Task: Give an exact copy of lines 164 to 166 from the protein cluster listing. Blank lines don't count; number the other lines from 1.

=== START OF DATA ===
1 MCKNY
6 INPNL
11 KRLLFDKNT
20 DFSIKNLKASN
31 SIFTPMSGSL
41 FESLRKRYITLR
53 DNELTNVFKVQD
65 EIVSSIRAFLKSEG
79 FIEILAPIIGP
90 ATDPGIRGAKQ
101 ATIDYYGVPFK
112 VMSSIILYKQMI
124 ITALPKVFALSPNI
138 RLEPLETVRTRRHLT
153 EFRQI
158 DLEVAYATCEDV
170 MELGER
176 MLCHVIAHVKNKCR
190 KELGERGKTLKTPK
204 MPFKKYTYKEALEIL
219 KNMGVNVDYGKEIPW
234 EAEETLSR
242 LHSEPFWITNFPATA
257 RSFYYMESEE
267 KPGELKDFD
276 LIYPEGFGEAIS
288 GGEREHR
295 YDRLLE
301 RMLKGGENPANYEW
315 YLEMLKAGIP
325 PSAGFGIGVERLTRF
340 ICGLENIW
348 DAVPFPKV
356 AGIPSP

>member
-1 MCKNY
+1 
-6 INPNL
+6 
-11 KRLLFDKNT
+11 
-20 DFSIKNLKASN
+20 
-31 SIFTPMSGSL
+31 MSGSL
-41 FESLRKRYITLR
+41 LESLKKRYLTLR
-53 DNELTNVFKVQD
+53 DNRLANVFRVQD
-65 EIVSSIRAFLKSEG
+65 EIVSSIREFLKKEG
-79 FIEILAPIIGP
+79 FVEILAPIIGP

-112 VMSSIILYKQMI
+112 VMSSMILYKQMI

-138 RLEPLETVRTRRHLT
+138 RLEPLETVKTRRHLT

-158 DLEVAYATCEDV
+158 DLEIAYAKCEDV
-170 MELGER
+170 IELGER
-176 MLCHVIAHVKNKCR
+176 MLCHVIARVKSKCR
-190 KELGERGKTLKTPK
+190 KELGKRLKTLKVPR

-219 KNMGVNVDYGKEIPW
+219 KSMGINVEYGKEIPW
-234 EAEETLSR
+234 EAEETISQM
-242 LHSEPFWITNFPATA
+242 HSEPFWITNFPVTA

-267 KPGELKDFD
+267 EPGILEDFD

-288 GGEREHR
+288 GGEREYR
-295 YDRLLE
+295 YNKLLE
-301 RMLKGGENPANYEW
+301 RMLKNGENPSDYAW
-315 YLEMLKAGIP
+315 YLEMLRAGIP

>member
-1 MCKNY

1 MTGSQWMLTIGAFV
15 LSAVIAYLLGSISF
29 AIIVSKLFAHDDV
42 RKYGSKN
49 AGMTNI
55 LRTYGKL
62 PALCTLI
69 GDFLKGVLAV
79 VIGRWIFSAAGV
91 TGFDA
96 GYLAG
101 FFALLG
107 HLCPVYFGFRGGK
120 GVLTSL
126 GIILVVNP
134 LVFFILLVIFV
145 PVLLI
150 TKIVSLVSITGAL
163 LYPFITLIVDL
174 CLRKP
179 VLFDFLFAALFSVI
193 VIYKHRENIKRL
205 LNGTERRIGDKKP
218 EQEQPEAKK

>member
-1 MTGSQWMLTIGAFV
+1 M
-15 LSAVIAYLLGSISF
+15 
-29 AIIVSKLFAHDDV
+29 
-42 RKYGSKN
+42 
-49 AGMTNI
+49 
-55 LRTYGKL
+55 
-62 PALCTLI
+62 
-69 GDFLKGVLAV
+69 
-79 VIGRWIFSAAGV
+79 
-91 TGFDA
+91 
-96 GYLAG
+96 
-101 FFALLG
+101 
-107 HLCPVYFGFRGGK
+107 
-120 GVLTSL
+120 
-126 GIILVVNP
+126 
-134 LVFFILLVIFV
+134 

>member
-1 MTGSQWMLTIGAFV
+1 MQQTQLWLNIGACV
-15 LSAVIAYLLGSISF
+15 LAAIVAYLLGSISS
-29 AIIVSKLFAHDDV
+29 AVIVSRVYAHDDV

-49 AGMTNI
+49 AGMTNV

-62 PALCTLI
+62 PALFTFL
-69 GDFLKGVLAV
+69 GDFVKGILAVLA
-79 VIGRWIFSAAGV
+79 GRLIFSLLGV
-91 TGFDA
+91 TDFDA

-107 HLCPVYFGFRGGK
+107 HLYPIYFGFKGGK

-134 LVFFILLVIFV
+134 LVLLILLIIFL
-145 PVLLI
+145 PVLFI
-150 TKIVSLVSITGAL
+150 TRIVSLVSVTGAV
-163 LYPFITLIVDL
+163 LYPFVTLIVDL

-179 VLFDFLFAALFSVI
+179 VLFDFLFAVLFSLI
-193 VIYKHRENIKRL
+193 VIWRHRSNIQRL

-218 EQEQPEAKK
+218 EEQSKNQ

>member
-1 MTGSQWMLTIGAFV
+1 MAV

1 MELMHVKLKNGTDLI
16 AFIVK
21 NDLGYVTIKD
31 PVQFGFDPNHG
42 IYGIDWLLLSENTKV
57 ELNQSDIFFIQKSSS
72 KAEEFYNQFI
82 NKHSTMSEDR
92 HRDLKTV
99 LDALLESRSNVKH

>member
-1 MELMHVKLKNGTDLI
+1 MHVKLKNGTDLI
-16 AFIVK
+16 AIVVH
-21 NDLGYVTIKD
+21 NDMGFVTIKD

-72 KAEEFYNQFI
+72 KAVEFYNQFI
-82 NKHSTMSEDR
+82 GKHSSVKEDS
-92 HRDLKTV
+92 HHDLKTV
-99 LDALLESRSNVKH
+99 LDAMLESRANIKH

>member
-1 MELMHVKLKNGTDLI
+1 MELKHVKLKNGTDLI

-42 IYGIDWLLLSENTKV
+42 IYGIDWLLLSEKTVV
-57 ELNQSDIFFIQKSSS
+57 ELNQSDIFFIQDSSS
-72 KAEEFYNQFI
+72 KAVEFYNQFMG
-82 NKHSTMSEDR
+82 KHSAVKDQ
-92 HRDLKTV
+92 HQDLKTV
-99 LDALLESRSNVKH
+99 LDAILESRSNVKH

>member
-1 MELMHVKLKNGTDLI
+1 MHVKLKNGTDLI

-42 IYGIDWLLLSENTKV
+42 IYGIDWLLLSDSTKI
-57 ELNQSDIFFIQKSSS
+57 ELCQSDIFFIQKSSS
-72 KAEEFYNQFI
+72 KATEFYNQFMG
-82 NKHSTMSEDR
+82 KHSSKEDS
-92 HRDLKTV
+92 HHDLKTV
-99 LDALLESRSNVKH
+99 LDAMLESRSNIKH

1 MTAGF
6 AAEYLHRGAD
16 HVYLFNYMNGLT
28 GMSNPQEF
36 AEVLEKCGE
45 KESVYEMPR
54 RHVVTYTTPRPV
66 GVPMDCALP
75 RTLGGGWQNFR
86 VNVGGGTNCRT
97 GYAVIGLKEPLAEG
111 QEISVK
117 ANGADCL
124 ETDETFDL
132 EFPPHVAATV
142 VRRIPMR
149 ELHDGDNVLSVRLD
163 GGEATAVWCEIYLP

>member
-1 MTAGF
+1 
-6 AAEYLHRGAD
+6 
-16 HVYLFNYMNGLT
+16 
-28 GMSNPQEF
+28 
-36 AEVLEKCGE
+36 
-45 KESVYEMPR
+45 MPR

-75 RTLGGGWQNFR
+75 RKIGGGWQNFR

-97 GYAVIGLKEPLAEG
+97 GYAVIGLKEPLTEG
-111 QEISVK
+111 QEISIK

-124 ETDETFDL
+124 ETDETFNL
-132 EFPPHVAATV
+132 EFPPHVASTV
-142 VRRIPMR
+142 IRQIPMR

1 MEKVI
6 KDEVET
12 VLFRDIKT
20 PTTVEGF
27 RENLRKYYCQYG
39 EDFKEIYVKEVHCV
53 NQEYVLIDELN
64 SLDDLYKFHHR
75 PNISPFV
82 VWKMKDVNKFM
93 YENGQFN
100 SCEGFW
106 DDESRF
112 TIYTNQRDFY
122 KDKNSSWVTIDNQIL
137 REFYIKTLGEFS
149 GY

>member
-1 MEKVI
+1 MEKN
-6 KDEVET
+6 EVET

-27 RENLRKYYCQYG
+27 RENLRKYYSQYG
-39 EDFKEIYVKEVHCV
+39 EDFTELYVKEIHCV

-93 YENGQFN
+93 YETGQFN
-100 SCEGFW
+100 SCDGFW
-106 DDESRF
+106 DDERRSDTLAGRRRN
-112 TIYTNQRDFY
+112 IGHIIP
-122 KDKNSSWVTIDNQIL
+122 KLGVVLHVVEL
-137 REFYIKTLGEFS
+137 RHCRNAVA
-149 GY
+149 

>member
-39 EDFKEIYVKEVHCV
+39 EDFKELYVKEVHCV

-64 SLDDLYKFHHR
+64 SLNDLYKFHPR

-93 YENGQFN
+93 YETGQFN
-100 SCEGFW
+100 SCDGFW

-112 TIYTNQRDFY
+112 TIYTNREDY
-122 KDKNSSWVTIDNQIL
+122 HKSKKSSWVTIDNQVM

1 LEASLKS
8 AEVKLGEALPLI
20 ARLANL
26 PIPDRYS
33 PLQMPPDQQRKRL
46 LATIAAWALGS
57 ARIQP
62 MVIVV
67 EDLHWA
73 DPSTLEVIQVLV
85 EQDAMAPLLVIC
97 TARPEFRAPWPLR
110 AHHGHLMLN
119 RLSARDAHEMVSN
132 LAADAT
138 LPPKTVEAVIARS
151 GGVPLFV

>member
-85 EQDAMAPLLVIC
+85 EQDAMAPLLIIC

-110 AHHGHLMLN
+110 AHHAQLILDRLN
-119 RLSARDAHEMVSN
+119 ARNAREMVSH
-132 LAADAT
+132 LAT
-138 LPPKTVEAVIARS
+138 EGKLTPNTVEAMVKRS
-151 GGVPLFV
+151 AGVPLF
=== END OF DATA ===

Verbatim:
-150 TKIVSLVSITGAL
+150 TRIVSLVSVTGAV
-163 LYPFITLIVDL